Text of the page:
Members of the Maspeth-Middle Village Task Force had been gathering outside the Holiday Inn Express located on 55th Road every evening since mid-August to protest the proposed conversion of the hotel into a shelter for homeless adults. While the city announced in October that it was backing off on the proposal, it did rent rooms at the hotel to house 30 homeless men; the task force now says as many as 100 men live at the hotel, some in rooms with two sets of bunk beds.
However, according to a Department of Homeless Services source, 78 homeless individuals are being housed in 39 rooms at the Holiday Inn Express. Each of these rooms has two beds.
Nevertheless, the nightly vigil by protesters continued through Friday night, Dec. 2, when those gathered voted unanimously to end the evening protests. Instead, the task force will begin protesting outside the homes of Harshad Patel, the hotel’s owner, and his business partners beginning this weekend.
According to Robert Holden, president of the Juniper Park Civic Association and a task force member, the change in tactics comes as Patel and New Ram Realty, the holding company that operates the hotel, find themselves being sued by the owner of the property where the hotel stands. The lawsuit alleges that Patel and New Ram, in agreeing to rent rooms to the city for homeless men, violated the terms of the initial lease, which mandates that the property be used only for hotel or retail purposes.
Holden also acknowledged that the protesters realized their nightly vigil was responsible in part for “keeping paying customers away from the hotel, which in turn freed up more rooms for DHS (the Department of Homeless Services) to rent.”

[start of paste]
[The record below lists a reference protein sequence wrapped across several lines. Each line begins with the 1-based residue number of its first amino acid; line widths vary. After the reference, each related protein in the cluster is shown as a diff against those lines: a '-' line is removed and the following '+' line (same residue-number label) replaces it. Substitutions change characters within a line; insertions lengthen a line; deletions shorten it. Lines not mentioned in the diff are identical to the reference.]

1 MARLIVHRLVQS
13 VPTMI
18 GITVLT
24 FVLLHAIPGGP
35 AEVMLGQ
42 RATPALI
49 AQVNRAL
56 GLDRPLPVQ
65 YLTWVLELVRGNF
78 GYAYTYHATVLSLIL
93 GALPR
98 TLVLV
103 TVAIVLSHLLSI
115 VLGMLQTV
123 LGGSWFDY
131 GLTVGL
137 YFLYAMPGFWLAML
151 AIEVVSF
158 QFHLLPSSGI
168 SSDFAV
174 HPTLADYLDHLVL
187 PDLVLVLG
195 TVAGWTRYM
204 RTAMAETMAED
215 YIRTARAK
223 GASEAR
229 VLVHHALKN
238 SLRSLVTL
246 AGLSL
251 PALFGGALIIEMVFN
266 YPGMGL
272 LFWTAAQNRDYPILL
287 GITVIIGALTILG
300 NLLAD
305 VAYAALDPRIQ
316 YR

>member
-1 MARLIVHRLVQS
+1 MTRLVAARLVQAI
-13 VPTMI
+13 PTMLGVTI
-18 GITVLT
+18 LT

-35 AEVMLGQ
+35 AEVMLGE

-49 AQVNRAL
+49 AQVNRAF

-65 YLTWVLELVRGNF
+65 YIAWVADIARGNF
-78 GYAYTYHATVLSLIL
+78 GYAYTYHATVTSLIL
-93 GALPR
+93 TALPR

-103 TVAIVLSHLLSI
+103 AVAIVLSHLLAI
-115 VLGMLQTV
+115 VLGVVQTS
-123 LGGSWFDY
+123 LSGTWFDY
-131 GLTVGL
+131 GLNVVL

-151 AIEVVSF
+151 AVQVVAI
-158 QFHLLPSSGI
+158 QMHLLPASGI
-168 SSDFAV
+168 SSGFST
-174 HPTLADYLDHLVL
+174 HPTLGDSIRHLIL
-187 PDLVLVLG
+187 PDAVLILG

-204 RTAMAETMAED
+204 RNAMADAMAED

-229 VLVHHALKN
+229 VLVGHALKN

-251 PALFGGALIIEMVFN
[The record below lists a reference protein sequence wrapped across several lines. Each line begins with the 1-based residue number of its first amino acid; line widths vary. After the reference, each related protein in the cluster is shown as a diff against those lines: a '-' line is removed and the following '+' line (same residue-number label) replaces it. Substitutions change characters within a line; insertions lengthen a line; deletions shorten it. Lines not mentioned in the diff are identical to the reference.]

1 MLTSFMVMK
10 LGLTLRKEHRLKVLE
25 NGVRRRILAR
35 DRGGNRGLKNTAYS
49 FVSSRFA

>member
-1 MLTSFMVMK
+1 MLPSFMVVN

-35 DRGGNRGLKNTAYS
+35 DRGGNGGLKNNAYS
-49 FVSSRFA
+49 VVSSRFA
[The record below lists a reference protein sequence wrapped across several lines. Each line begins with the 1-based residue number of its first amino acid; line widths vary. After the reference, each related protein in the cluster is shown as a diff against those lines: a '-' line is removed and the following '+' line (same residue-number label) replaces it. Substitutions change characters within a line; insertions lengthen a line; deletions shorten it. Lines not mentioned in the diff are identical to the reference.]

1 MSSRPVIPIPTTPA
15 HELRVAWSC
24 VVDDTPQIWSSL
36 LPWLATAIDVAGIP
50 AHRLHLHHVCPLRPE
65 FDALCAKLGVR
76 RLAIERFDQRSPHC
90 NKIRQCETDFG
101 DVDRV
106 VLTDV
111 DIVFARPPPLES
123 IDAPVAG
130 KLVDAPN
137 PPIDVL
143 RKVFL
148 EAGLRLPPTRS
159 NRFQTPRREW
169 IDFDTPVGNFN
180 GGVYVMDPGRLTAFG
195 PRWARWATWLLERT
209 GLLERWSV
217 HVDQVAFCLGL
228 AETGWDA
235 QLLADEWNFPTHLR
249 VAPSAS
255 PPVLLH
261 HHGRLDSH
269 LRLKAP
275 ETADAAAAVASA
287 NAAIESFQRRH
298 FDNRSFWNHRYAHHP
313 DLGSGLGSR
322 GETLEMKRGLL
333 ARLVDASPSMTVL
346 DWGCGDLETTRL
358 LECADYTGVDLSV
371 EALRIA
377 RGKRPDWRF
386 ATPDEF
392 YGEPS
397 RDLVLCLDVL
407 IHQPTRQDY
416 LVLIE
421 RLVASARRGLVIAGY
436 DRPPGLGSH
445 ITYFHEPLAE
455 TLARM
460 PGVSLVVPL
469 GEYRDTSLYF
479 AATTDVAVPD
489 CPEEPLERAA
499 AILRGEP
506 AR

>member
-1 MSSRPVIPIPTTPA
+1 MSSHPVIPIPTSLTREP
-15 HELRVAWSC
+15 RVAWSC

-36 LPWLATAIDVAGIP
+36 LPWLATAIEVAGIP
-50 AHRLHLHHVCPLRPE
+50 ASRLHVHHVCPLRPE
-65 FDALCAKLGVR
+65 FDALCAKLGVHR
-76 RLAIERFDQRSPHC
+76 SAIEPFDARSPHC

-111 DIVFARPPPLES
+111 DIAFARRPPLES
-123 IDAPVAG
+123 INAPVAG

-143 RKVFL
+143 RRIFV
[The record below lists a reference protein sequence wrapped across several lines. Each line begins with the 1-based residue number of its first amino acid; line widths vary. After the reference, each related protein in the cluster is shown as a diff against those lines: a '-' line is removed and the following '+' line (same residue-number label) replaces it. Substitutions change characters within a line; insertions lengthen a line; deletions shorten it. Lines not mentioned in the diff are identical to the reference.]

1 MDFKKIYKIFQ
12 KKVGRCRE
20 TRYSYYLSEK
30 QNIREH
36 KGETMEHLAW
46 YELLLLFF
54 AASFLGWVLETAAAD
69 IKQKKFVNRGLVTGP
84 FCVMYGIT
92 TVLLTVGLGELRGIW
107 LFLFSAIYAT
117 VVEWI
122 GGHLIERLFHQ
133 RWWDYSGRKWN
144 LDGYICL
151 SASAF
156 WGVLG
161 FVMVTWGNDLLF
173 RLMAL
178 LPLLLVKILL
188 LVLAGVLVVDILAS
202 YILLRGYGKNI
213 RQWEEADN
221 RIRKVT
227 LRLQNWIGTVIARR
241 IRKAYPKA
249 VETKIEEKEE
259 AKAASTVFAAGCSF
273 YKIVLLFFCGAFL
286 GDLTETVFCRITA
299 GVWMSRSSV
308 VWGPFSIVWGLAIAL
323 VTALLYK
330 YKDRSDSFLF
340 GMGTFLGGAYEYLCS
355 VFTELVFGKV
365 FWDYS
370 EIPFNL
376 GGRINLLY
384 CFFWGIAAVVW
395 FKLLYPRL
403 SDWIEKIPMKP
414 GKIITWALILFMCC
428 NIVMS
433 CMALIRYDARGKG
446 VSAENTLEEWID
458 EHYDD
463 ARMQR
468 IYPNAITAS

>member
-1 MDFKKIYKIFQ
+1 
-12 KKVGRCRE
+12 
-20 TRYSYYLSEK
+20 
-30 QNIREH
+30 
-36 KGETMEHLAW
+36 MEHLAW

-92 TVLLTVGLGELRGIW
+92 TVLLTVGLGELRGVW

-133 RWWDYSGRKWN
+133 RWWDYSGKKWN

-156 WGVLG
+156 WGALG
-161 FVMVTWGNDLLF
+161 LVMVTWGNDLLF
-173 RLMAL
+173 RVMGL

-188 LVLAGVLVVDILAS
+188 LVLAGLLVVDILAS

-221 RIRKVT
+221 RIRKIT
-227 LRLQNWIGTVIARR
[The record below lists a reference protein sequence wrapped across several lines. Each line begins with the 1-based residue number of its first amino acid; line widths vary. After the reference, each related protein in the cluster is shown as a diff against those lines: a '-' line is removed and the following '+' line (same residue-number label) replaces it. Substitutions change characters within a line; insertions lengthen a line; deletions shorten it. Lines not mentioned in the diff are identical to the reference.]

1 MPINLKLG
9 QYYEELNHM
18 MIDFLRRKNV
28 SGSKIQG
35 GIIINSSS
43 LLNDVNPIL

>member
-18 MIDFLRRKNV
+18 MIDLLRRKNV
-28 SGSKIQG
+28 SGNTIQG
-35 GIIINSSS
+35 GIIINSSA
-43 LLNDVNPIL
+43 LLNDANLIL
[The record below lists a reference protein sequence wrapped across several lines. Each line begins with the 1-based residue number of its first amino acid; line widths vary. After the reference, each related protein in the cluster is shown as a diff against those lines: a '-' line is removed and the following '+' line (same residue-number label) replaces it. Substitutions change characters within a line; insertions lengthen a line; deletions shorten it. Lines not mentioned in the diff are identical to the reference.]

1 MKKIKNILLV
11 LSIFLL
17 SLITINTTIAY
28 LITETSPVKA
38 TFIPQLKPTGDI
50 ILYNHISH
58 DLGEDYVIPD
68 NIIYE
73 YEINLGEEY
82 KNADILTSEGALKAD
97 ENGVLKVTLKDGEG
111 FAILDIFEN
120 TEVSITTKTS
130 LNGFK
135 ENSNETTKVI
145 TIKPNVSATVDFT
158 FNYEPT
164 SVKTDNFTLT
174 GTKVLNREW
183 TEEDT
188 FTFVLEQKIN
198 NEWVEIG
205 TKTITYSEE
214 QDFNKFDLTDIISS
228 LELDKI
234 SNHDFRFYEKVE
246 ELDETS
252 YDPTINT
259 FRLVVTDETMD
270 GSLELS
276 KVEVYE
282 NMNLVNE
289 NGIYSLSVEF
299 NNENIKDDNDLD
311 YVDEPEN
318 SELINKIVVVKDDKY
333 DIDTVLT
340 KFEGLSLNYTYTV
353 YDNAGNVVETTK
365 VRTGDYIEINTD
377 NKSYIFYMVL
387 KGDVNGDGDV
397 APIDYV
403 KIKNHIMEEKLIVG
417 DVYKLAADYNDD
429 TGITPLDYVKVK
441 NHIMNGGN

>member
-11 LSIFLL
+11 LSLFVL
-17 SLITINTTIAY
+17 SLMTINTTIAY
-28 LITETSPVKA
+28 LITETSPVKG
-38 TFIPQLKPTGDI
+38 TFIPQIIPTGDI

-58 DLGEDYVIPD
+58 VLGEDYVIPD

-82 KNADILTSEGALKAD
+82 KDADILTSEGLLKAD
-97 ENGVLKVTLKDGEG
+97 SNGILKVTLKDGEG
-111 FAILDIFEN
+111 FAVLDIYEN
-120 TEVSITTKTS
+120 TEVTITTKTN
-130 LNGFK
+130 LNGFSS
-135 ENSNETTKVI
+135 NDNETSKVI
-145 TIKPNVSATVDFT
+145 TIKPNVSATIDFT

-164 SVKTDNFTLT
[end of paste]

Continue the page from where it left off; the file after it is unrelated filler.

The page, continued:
“By bringing the protests to the doorsteps of Harshad Patel and his cronies, we will let them know that we are not backing down until they end their relationship with the city and Acacia Network at the Maspeth Holiday Inn Express,” Holden said in a statement.
The first such protest is scheduled to take place this Sunday, Dec. 11, at noon, outside Patel’s Bellerose home. The task force and other homeless shelter opponents rallied outside Patel’s home back in September. It also rallied twice outside the Brooklyn home of Social Services Commissioner Steven Banks; the most recent rally occurred on Saturday, Dec. 3.
When contacted by QNS, the Department of Homeless Services issued a statement acknowledging that while it considers hotels as “not a suitable long-term solution,” they serve as “the only immediate alternative to the street” for many homeless New Yorkers.
“We’ve moved nearly 50,000 people from shelter to housing and prevented tens of thousands more from losing their homes,” according to the DHS statement. “To address a problem that has built up over many years we are building 200,000 units of affordable housing and developing a fair, comprehensive shelter plan to meet this citywide problem.”